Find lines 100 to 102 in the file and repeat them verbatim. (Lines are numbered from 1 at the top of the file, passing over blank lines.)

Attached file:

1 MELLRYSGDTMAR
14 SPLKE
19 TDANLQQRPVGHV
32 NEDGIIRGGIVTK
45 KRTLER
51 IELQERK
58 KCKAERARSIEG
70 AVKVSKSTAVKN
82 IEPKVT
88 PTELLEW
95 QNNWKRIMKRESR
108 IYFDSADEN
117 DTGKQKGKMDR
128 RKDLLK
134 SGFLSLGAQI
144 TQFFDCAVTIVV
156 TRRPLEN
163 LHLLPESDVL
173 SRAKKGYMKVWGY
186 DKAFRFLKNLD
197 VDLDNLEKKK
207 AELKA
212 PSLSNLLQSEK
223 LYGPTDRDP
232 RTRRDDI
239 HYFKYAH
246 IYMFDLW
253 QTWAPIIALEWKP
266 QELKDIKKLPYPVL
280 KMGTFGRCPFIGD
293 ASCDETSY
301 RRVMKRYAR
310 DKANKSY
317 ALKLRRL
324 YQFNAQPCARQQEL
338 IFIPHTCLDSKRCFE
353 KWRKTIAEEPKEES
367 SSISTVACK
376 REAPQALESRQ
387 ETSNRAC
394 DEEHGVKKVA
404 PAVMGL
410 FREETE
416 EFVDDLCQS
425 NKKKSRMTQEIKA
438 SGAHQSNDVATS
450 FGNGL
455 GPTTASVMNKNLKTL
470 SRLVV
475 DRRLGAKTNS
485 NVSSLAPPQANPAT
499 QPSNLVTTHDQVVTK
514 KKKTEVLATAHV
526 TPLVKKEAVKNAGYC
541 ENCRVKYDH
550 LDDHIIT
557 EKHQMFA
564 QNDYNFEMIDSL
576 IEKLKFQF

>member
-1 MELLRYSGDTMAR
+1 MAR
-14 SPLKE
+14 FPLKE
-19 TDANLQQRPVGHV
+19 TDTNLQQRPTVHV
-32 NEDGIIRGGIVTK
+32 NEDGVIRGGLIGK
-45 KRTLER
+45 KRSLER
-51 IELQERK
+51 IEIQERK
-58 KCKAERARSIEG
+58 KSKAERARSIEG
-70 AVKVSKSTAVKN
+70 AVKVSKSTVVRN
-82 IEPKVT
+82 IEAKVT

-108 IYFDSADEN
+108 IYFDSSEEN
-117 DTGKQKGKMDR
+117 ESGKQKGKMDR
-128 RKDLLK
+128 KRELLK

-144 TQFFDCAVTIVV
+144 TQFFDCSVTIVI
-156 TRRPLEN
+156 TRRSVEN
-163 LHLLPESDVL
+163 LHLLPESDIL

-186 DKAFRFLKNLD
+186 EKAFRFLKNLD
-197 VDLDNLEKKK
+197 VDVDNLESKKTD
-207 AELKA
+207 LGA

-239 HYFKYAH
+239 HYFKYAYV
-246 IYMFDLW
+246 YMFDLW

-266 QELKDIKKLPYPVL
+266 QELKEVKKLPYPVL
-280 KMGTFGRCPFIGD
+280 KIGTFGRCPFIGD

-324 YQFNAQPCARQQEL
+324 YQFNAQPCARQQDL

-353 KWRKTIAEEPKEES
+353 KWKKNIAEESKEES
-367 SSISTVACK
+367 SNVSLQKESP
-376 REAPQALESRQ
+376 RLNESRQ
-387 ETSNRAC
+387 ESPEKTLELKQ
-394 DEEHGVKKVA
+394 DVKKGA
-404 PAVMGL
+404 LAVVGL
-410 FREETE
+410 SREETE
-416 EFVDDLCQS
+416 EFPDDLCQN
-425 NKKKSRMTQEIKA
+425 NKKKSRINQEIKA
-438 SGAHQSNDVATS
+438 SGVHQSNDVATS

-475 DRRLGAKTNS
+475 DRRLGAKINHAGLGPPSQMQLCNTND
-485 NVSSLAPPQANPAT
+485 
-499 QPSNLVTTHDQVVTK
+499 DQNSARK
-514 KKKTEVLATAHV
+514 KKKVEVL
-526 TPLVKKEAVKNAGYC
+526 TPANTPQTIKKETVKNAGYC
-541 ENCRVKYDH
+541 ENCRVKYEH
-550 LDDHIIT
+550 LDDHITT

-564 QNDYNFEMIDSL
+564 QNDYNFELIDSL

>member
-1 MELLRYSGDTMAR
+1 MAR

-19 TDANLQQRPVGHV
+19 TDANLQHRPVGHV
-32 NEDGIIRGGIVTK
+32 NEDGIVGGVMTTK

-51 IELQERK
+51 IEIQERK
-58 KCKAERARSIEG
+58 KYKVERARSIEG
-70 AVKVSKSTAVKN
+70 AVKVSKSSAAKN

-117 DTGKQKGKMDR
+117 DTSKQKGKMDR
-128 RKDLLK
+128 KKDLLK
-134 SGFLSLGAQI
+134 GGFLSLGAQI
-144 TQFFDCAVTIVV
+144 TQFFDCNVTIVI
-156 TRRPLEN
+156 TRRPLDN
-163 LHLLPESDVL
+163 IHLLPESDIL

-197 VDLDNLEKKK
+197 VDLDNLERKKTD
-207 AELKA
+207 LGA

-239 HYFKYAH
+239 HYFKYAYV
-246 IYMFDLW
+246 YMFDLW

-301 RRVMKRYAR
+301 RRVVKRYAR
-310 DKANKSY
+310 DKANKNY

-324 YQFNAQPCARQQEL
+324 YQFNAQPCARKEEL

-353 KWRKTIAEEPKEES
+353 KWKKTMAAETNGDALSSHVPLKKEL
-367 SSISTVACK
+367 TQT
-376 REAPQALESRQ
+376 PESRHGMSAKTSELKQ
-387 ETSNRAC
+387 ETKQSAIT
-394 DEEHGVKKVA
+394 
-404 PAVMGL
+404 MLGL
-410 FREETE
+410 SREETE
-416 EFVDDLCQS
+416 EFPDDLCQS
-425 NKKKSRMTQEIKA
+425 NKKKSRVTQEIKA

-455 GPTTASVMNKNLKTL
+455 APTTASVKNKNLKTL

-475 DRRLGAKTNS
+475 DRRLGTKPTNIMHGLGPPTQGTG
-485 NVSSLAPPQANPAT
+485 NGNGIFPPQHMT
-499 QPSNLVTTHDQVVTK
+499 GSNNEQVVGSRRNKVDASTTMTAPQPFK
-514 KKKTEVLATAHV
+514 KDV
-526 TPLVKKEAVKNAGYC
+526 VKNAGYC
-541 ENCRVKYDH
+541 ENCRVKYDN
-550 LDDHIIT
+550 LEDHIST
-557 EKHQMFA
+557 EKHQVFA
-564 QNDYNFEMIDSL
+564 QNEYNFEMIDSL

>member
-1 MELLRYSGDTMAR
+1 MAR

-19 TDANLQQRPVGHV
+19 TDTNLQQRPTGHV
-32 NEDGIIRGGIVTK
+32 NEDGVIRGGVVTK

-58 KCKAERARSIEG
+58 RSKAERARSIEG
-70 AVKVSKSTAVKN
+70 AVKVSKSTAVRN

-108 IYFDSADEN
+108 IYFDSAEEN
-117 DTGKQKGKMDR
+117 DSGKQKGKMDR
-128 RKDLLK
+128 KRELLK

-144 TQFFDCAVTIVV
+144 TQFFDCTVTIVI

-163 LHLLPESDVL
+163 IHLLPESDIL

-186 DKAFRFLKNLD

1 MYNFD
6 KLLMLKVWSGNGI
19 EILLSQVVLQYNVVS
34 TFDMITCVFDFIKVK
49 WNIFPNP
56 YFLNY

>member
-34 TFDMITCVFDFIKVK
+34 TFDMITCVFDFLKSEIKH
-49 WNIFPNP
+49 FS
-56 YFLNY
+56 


+246 YMFDLW

-266 QELKDIKKLPYPVL
+266 QELKEVKKLPYPVL